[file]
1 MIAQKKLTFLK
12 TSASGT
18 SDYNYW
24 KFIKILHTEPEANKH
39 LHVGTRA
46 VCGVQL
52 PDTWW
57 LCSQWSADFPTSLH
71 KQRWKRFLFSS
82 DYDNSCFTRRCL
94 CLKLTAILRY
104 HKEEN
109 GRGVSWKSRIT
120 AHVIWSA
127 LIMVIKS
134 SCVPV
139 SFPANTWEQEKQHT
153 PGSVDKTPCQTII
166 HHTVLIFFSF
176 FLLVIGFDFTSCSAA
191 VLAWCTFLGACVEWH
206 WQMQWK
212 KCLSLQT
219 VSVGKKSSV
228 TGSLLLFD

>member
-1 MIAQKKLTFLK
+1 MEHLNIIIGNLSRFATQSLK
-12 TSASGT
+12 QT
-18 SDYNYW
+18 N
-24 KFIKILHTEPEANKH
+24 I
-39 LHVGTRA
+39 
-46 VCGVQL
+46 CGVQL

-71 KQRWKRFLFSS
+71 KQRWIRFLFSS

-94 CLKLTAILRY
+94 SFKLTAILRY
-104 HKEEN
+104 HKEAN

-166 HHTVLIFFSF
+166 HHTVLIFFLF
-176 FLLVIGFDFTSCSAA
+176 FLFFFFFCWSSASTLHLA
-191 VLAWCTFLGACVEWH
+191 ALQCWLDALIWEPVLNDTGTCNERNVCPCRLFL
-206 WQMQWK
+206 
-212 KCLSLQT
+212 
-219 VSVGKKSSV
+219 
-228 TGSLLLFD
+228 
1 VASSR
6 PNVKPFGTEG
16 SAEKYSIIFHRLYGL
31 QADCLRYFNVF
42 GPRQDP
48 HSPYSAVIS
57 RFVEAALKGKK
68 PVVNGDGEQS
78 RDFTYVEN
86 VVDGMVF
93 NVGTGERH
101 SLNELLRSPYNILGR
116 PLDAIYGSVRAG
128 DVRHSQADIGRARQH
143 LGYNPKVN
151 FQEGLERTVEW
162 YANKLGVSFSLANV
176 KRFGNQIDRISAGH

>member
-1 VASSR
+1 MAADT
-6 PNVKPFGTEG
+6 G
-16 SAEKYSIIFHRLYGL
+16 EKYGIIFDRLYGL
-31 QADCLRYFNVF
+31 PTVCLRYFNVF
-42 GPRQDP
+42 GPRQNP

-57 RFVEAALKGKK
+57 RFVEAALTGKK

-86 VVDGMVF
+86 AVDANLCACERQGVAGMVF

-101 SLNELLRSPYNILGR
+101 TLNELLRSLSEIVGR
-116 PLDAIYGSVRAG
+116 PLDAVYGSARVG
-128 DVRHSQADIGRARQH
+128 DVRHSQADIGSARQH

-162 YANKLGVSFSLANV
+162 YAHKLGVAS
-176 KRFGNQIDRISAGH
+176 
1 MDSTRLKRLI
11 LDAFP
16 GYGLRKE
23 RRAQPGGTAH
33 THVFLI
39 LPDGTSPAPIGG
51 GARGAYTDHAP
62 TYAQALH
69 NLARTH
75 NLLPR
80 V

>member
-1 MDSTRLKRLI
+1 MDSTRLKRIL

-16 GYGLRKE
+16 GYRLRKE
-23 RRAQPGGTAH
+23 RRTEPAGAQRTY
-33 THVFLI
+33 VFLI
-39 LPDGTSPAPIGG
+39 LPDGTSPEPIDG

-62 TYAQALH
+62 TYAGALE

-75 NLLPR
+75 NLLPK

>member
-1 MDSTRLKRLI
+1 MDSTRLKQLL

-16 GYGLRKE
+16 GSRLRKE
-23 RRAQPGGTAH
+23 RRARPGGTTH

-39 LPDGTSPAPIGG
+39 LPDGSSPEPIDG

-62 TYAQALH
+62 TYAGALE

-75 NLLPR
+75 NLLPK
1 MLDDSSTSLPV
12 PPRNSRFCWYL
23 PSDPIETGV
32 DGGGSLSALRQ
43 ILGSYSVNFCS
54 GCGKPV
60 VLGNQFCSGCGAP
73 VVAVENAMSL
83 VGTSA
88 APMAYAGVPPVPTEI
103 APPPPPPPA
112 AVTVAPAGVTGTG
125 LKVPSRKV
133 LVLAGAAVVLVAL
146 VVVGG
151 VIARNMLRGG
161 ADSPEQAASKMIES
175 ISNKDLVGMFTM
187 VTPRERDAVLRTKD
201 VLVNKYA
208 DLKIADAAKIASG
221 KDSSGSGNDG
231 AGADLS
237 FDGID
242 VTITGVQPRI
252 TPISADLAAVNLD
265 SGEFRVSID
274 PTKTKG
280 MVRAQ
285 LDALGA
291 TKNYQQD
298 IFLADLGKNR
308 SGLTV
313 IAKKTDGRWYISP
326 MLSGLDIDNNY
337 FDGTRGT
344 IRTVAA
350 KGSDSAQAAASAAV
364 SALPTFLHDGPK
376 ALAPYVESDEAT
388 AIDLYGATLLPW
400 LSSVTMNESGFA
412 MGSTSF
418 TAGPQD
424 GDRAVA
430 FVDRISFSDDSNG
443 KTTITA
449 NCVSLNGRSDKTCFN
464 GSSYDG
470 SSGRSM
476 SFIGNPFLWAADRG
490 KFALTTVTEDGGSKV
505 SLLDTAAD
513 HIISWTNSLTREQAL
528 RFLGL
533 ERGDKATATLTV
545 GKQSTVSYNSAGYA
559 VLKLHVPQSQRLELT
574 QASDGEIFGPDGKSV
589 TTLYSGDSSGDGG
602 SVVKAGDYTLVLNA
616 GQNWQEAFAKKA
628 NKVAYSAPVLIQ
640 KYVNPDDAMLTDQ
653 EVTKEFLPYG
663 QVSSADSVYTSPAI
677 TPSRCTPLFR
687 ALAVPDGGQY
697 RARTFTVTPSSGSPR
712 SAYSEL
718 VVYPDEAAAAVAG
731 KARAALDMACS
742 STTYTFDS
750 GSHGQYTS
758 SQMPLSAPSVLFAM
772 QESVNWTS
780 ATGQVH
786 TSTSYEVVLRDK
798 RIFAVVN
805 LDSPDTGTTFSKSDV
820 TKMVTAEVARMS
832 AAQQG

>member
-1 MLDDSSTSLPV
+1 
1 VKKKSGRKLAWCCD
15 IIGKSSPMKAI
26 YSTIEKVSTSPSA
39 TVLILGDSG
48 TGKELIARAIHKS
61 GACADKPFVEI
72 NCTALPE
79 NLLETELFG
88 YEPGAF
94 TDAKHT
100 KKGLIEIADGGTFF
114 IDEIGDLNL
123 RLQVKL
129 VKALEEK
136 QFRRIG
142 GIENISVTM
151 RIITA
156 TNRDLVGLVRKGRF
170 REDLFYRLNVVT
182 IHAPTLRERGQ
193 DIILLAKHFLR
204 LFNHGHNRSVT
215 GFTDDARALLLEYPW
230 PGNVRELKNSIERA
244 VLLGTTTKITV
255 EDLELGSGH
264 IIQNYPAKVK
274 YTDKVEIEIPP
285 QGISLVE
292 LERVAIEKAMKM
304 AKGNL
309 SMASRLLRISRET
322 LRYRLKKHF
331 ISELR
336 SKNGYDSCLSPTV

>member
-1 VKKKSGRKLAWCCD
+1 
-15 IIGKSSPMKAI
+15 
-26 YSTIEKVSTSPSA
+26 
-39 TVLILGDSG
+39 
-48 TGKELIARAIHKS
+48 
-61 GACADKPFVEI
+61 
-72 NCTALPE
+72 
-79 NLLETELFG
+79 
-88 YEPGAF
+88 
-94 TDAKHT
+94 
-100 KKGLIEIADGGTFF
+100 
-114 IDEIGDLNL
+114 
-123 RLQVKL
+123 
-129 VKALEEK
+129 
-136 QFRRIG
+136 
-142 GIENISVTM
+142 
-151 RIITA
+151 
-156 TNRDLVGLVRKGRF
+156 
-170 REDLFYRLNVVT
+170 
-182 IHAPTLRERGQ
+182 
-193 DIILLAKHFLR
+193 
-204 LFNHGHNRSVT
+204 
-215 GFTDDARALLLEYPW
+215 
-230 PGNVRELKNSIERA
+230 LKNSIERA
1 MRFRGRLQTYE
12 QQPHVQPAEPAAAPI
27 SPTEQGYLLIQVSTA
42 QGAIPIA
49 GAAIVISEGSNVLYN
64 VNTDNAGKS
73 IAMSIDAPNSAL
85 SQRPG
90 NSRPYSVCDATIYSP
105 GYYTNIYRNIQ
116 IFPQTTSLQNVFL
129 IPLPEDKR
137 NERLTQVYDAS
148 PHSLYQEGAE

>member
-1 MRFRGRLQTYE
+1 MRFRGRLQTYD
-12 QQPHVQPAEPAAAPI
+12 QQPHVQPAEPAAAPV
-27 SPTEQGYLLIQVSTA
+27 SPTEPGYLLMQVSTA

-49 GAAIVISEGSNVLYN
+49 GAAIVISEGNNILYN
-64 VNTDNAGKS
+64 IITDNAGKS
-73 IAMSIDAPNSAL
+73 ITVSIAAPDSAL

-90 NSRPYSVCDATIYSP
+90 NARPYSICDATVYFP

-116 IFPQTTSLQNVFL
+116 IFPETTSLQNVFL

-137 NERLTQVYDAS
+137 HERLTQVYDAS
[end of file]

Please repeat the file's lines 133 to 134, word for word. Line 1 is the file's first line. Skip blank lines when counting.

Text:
-23 RRAQPGGTAH
+23 RRARPGGTTH